Additional speakers today included Nick Dyer, United Kingdom's Special Envoy for Famine Prevention and Humanitarian Affairs; Jenny McGee, Associate Administrator for Relief, Response and Resilience of the United States Agency for International Development; Peter Eriksson, Sweden's Minister for International Development Cooperation; Djimé Adoum, CILSS Executive Secretary; WFP Assistant Executive Director Valerie Guarneri; and Susanna Moorehead, Chair of the OECD's Development Assistance Committee.
Hunger hotspots continue to heat up
In addition to the Democratic Republic of the Congo, the worst deteriorations in acute hunger in recent months have taken place in Burkina Faso - which has witnessed a nearly 300 percent uptick in the overall number of people experiencing acute hunger since the start of 2020 - as well as Nigeria, Somalia and the Sudan, according to a synthesis report presented today by the Global Network. The report provides an update on the 55 countries that were identified by the Network in early 2020 as already being in food crises as of late 2019. Large increases in the overall number of acutely hungry people have been registered in northern Nigeria (a 73 percent increase, to 8.7 million people), Somalia (67 percent increase, to 3.5 million people) and the Sudan (64 percent increase, to 9.6 million people, or nearly a quarter of the country's population).
In terms of the prevalence of acute food insecurity among a country's population, four countries (Central African Republic, Honduras, Lesotho and Somalia) have experienced an increase of more than 10 percentage points in the share of people facing acute hunger. In the Central African Republic, for example, today half the total population is so food insecure that they require urgent assistance.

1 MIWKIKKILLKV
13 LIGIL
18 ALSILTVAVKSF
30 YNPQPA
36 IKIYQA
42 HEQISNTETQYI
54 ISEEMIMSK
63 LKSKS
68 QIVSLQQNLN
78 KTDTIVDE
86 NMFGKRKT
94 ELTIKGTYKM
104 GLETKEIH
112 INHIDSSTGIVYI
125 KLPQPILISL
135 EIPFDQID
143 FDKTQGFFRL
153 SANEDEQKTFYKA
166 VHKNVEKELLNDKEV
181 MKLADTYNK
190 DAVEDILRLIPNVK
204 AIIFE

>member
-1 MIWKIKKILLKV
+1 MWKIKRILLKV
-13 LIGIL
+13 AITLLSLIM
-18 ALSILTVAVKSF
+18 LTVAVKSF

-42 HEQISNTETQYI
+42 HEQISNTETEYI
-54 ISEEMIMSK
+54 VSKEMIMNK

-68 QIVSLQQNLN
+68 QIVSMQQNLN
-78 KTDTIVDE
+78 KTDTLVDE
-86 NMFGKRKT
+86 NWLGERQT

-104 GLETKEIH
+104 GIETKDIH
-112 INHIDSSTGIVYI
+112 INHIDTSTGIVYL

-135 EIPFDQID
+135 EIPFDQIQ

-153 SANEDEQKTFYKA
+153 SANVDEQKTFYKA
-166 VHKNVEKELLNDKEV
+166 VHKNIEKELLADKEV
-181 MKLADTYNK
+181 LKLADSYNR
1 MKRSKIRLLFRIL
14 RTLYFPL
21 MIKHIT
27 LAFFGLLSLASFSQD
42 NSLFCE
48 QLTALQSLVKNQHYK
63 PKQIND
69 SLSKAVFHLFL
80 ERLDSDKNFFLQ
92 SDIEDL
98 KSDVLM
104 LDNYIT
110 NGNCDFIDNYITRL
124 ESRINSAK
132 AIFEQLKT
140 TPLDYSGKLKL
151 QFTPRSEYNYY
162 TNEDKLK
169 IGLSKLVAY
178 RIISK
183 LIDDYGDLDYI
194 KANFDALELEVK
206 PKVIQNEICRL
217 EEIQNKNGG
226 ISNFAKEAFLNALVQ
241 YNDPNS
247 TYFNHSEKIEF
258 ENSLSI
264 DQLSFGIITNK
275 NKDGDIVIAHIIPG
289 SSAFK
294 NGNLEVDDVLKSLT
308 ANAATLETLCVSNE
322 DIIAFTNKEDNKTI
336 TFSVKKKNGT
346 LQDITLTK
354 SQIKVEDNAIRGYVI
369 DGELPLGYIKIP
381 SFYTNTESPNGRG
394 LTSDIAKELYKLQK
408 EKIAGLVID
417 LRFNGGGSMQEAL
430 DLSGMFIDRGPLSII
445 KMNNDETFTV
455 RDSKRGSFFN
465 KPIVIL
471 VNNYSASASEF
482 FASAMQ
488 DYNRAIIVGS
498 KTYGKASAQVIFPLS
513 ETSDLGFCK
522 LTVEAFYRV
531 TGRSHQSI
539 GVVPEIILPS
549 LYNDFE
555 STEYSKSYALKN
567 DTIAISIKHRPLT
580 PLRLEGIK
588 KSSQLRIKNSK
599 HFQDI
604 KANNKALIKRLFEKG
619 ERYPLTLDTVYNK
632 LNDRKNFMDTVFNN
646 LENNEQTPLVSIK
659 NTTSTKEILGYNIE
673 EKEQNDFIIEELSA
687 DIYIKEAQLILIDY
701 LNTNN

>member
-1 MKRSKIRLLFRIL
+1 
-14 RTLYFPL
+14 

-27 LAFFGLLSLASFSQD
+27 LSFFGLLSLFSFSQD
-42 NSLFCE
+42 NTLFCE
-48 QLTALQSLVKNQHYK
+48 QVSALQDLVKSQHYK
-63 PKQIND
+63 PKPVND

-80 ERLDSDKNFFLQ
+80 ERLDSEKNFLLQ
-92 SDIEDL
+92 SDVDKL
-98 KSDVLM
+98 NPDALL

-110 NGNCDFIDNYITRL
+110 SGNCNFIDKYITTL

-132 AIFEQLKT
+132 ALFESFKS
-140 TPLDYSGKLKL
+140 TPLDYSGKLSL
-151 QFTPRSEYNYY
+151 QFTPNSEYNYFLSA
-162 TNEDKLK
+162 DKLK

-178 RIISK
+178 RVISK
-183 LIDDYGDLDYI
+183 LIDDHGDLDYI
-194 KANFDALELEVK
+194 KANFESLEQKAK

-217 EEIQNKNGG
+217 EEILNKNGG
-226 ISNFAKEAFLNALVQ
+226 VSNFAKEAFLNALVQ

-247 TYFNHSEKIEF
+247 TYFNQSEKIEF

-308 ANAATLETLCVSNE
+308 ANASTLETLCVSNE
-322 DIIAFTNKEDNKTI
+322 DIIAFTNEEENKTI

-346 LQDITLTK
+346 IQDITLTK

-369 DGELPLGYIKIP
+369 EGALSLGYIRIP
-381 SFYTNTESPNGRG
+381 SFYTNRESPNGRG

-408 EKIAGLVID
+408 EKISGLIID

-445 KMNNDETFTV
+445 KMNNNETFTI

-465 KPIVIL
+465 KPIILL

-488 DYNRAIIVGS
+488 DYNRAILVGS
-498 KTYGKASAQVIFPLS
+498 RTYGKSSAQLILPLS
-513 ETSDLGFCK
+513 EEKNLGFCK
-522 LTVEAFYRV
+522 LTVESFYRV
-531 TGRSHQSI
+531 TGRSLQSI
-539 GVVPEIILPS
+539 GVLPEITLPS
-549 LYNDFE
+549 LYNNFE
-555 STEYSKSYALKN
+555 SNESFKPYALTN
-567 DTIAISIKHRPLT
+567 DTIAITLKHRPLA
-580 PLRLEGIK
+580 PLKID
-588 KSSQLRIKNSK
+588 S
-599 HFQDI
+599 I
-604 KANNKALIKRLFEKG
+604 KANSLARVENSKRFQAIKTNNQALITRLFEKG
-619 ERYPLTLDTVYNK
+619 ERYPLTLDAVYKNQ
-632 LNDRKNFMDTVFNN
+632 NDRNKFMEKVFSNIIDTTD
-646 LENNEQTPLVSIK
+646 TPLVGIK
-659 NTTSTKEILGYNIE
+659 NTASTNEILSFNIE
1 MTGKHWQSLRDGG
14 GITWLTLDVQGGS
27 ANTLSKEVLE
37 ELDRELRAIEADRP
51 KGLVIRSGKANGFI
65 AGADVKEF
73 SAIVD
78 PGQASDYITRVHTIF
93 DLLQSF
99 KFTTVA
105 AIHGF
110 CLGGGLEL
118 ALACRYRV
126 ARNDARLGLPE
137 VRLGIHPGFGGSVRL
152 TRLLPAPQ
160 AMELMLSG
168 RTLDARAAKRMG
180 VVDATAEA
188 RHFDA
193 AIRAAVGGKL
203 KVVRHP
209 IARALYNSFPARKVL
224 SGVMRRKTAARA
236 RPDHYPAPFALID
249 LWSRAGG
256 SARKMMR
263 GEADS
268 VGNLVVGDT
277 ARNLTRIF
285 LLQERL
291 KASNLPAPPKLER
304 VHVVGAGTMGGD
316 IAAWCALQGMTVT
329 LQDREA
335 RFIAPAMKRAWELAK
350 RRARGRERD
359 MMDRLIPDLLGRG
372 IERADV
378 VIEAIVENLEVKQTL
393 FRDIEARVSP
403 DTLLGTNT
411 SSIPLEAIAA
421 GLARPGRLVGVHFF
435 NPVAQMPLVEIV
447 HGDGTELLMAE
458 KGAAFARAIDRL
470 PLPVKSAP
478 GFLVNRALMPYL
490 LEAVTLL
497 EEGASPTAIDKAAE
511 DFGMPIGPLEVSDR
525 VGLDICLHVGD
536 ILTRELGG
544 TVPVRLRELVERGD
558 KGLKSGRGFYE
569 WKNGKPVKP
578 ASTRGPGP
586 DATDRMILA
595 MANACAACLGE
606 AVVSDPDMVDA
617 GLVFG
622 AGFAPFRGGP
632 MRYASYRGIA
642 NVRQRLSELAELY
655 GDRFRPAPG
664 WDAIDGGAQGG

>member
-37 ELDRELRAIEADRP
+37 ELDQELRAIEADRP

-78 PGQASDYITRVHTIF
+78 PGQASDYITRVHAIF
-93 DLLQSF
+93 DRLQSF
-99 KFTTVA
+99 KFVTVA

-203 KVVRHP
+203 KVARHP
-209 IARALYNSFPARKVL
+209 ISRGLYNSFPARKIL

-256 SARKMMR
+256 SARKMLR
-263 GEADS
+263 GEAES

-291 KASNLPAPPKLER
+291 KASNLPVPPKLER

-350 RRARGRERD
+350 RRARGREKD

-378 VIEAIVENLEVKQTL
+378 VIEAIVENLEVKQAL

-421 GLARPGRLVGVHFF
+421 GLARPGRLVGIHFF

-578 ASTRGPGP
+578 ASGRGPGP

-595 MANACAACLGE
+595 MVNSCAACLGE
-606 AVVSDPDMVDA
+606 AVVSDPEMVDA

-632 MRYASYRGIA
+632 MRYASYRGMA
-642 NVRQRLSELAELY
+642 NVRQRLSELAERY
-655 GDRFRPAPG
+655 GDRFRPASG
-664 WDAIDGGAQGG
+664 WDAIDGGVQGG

The acute hunger situation is also deteriorating in Eswatini, Haiti and Honduras, today's report said.
Participants in today's event stressed that these trends underscore the importance not only of maintaining humanitarian assistance to meet these needs, but the longer-term imperative of building more resilient food systems.
The Global Network Against Food Crises was founded in 2016 by the European Union, the Food and Agriculture Organization of the United Nations (FAO), and the World Food Programme (WFP). It seeks to better link, integrate and guide existing initiatives, partnerships, programmes and policy processes to sustainably address the root causes of food crises
Acute food insecurity, or acute hunger, is when a person's inability to consume adequate food puts their lives or livelihoods in immediate danger. It is a metric that draws on internationally accepted measures of extreme hunger, such as the Integrated Food Security Phase Classification (IPC) and the Cadre Harmonisé. People can slide into acute hunger rapidly as a result of sudden shocks. Chronic hunger, as reported on each year by the UN's annual State of Food Security and Nutrition in the World report, is a different metric. It refers to when a person is unable to consume enough food over an extended period to maintain a normal, active lifestyle.